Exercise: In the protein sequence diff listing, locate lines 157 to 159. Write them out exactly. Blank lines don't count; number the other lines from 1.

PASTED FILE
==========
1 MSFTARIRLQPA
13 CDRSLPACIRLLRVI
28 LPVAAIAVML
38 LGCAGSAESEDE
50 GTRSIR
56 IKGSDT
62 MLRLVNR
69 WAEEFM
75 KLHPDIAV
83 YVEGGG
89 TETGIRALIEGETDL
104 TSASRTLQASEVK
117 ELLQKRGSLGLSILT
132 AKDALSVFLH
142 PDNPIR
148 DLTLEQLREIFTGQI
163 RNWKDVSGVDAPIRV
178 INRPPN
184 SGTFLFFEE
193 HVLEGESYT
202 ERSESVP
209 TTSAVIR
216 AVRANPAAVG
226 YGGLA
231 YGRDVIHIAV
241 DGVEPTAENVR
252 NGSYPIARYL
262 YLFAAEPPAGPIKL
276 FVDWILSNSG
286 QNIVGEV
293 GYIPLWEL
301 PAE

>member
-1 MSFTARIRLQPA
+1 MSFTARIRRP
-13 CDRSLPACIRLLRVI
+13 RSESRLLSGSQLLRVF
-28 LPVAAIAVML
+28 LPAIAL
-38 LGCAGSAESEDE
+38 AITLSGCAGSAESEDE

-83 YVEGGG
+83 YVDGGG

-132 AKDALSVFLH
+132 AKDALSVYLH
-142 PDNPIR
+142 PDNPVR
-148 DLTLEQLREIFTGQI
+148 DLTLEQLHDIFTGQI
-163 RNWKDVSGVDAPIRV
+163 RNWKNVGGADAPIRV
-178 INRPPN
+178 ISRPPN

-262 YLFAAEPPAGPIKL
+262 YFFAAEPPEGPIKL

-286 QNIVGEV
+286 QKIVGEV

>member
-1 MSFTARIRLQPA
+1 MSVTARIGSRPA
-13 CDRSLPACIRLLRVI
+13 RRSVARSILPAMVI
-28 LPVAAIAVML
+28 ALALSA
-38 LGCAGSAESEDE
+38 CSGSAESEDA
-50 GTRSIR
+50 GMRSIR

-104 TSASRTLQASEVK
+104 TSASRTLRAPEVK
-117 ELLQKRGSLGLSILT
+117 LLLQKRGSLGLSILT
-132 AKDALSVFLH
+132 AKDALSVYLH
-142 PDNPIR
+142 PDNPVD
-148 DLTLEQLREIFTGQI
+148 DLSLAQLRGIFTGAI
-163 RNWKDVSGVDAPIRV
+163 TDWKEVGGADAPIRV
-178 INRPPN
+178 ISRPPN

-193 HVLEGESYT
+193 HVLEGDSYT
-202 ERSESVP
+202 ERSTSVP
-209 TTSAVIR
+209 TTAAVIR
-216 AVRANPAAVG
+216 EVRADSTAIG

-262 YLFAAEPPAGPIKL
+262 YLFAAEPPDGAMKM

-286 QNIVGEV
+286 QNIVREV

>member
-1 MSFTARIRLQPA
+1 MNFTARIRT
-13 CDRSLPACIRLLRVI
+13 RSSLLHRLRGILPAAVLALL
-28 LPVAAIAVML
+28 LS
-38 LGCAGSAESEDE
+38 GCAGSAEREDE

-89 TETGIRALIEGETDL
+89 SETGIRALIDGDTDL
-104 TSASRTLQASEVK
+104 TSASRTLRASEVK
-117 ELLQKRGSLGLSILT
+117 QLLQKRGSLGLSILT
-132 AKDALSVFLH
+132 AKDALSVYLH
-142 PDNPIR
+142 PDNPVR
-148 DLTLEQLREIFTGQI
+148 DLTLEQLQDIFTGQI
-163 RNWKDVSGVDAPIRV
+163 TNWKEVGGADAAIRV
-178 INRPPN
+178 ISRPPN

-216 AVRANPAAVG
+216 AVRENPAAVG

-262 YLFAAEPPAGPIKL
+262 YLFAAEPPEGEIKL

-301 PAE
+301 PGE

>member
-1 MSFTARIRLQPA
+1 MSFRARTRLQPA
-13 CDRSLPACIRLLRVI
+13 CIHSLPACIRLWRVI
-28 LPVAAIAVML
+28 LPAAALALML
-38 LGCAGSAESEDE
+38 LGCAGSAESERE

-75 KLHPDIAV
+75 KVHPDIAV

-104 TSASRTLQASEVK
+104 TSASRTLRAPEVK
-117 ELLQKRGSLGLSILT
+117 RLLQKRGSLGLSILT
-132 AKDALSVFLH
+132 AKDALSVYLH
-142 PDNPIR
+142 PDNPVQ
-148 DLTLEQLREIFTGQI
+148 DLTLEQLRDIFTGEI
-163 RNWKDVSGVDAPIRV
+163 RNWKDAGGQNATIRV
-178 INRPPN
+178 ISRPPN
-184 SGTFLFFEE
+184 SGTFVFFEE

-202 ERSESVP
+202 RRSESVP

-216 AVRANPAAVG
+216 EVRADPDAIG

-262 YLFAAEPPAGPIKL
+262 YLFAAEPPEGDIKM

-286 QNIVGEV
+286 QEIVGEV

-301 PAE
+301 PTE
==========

-262 YLFAAEPPAGPIKL
+262 YLFAAEPPEGDIKM

-286 QNIVGEV